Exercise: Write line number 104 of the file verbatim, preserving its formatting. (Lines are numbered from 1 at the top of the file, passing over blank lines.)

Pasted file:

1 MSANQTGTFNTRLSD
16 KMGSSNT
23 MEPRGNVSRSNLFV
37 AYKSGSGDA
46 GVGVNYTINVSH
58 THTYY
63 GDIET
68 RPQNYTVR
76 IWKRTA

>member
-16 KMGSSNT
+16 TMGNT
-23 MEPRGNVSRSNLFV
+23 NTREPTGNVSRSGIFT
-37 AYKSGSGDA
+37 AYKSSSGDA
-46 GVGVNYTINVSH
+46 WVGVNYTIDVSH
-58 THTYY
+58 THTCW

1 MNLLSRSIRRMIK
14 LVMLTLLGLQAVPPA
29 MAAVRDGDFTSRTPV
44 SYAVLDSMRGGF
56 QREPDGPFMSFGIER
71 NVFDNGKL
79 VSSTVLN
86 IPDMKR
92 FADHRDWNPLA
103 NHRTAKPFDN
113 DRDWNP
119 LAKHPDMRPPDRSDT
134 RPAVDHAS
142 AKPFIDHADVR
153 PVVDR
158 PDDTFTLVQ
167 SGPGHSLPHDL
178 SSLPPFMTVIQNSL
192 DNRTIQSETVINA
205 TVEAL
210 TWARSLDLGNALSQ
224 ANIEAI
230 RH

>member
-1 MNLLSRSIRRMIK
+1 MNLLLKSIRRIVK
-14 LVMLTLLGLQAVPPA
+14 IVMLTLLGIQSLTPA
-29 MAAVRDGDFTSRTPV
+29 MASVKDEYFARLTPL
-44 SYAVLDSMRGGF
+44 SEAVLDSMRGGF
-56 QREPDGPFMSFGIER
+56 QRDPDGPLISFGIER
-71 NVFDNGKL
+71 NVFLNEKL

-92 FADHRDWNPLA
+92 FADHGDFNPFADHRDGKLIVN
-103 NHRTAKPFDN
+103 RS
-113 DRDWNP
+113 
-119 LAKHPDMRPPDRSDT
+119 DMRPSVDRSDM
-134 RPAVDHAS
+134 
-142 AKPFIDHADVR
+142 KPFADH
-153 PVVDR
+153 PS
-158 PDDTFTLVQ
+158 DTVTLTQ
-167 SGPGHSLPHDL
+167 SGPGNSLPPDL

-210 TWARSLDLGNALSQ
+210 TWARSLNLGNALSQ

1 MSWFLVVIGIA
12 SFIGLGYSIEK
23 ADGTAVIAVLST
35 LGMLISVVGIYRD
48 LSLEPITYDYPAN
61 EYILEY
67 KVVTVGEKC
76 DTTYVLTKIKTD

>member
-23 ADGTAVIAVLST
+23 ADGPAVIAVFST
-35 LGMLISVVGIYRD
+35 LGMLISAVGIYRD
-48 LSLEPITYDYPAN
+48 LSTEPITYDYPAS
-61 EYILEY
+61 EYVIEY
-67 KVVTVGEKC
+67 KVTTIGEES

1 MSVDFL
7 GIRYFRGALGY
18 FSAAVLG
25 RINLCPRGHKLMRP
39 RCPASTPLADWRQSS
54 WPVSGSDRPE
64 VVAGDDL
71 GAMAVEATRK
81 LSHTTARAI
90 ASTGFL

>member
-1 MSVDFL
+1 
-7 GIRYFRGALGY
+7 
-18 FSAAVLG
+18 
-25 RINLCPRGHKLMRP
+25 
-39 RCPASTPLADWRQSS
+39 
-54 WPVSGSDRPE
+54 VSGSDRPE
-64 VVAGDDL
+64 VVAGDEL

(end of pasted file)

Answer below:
81 LSHTTARAI